Thomas Mashaba continued to bring some credibility to the IBO with a scintillating battle in defense of his featherweight world title on Friday night in Carltonville in the North West Province of South Africa. He faced a determined Juan Gerardo Cabrera, the current South American featherweight champion. Although only a year older than the champion,n Cabrera had loads more experience going into this fight with a record of 50-12 -1 (35 KO's) in a career spanning 12 years. In 1997 he was stopped in two by Naseem Hamed in an IBF/WBO title challenge. He claimed the WBC International title in 2002 and lost a 12 round points decision to Michael Brodie in 2003 for the selfsame IBO featherweight crown. A year later he also went 12 rounds against Cassius Baloyi in a failed bid to claim the IBO junior lightweight title. He's scored four wins and a draw in his last five fights and certainly came to fight when receiving the call up to face Mashaba.
In contrast, Mashaba's record going into this bout was 17-2-4 (10 KO's) spanning 8 years. He won his last 7 fights on a trot, claiming the South African super bantamweight title in 2003 with a sixth round TKO over Jeffrey Mathebula, the current WBC international champion. He won the IBO super bantamweight world title a year later with an 8th round TKO over Zolani Morali and outpointed Vuyani Bungu the following year to win the IBO featherweight crown. In March of this year he put up an impressive performance to outpoint the highly rated veteran Yober Ortega in his first defense and is fast developing a reputation of somebody to watch. Mashaba, who works as a security guard at a mine in the region, was well supported by his home crowd, who broke out in song throughout the exciting fight.
There was little to choose from in the first round as both boxers got straight to business throwing good hooks and jabs with intent. Mashaba edged it slightly by getting a few more clean shots through. The ferocity increased in second round as Cabrera went after his man with a mission of claiming the crown. Mashaba planted solid left jabs to his face and followed up with powerful right hooks to his head and body. Mashaba landed his right hook almost at will in this round and Cabrera flinched every time the punch landed. Surprisingly the champion refrained from repeating this assault in future rounds even though the challenger appeared to have a weakness in his defense in this regard. Cabrera suffered a cut above the right eye.
Neither boxer let up in the third and both landed solid blows to the other in a fight which was growing in excitement as it progressed. Mashaba looked the stronger of the two, but Cabrera kept up the pace and delivered some well placed hooks to the jaw of the champion. By the end of the round Cabrera was cut around both his eyes. The three thousand strong crowd was singing and chanting in the fourth round as the men maintained the fast pace they had set in the previous nine minutes. With some swelling appearing around the champion's eyes this fight was fast becoming a pressure cooker. This was no longer a boxing match; it was a fight of increasing ferocity and the question was who would stand the heat the longest.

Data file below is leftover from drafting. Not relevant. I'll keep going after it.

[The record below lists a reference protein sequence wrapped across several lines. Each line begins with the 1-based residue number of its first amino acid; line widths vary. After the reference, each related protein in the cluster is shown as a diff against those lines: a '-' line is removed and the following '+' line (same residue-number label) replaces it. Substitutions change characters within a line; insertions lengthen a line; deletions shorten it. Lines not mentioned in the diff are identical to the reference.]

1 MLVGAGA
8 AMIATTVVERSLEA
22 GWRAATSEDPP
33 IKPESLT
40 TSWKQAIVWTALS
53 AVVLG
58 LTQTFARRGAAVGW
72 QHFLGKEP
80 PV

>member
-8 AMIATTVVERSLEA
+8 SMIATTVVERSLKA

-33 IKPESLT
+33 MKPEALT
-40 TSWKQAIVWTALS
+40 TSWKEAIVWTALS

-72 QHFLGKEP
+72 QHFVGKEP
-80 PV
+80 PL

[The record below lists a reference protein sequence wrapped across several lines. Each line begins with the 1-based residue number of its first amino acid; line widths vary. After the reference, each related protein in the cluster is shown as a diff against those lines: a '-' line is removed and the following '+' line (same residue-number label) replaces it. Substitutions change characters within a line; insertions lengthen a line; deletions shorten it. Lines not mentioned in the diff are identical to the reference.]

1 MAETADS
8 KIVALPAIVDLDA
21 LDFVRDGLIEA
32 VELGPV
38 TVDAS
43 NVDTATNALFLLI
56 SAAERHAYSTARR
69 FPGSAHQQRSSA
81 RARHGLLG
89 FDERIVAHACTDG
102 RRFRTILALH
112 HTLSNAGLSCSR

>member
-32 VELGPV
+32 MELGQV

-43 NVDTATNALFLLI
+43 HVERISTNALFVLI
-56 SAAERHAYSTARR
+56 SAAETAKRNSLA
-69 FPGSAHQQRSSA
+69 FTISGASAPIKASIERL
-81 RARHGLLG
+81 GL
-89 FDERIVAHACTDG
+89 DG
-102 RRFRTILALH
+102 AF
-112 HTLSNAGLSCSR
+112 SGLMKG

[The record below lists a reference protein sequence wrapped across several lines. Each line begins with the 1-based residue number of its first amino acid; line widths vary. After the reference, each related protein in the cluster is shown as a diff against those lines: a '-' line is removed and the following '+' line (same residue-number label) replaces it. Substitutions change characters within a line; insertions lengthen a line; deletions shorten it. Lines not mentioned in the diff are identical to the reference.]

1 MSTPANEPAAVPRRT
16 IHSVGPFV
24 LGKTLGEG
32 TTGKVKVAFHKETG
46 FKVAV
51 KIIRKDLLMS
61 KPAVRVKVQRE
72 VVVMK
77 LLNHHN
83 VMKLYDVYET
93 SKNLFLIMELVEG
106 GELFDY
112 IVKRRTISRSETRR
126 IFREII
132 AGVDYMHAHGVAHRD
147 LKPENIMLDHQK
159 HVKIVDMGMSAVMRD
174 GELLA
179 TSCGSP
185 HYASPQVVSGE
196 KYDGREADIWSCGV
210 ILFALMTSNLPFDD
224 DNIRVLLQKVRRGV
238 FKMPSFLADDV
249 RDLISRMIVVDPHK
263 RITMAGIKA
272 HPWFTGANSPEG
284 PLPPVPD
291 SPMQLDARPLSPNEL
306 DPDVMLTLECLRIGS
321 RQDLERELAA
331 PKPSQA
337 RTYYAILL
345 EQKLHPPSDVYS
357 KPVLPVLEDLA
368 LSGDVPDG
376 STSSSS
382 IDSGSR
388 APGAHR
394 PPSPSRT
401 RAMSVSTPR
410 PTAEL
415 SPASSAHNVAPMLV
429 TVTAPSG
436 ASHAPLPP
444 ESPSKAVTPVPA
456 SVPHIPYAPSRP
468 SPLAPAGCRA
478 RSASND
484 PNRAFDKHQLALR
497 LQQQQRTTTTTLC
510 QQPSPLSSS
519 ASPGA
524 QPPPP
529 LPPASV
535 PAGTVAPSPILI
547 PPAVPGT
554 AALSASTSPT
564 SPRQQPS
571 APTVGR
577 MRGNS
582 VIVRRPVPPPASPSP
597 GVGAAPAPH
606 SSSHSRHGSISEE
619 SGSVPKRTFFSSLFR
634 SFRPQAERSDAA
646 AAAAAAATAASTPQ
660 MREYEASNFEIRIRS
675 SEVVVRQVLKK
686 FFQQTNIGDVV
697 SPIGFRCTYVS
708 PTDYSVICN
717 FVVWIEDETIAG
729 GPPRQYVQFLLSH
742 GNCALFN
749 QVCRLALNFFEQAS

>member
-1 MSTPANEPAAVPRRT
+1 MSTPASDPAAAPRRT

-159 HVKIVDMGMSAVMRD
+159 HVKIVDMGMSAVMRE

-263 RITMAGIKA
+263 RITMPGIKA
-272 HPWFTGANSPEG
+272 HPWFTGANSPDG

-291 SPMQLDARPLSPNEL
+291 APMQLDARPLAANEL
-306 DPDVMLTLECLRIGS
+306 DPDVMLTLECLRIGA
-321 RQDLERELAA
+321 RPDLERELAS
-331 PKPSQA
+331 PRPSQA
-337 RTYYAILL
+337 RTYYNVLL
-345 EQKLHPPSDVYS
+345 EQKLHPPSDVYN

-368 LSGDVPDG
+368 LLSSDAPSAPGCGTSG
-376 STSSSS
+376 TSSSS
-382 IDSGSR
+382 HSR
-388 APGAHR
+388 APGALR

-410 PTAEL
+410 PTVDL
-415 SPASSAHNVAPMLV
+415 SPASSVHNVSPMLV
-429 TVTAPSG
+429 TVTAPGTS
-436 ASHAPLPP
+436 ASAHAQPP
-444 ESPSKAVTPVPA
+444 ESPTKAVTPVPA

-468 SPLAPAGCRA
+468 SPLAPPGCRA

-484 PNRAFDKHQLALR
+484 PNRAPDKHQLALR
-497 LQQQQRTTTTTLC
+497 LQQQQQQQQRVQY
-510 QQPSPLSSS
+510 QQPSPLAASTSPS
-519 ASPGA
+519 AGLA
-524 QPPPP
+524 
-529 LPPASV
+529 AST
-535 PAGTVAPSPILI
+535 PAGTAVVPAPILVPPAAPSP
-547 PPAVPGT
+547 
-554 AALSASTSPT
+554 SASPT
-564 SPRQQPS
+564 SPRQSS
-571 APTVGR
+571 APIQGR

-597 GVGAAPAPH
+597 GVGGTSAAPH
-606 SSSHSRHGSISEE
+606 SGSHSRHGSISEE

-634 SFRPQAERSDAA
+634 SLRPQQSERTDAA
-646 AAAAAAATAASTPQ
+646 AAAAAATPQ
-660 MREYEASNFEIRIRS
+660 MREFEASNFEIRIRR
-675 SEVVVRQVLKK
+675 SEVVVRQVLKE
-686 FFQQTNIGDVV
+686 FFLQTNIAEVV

Like two raging bulls fighting for the right to lead the herd Mashaba and Cabrera continued to meet each other head-on, throwing hooks to each other's heads and bodies throughout. Both were taking the pressure and giving as good as they got. Both continued to press forward and they remained at close quarters throughout. At this stage the fight still looked as though it could still go either way, with both men strong in the mix of things.
In the sixth round, the champion changed strategy and started fighting from the outside with Cabrera moving forward. Mashaba tried to keep his man at bay with left jabs, but the challenger kept moving forward and took the round from a champion that seemed to be taking a breather in this one. Realizing that he could not continue on the same line Mashaba started coming back midway in the seventh round with solid jabs and right hooks. Cabrera was relentless however and stayed in the champion’s face throughout. Both men continued to attack both the body and head to good effect.
In the eighth round the men reverted to the pressure cooker situation. Although Cabrera kept soldiering forward, Mashaba landed a few more cleaner blows and delivered them with more authority than the game challenger. The next round Mashaba worked the body more with solid left and right combinations as opposed to single shots. Whenever Mashaba threw an uppercut it worked its way straight through Cabrera's defense, but again the champion seldom used this punch.
In the eleventh round a left jab looked to momentarily stagger the champion. He did not look hurt however but did take note. At the tail end of the round Mashaba brought the right hook back into play and pounded his man relentlessly up until the bell. The challenger looked shaken going back to his corner, but came out full steam in the last round. Mashaba remained in control and while the challenger never gave up it was the finer finesses in boxing style which carried the champion to victory. The judges scored the bout 11 -112,115 -113, 117-115 all in favor of Mashaba.
With two succesful defenses of his IBO crown under his belt Mashaba will now be setting his sites on the WBA title. He certainly has potential and a good arsenal of punches, although I'd put a question mark next to ring strategy as well as defense. Mashaba is no run of the mill fighter however and it certainly is refreshing having him on the scene.
In other news newly crowned IBF junior lightweight world champion Cassius Baloyi will make the first defense of his title on July 29 against Australian Gairy St. Clair at Emperors Palace in Kempton Park and Gabula “The Tiger” Vabaza will face Steve Molitor of Canada for the vacant IBF Super bantamweight world title on September 1 at the Nasrec indoor arena in Johannesburg.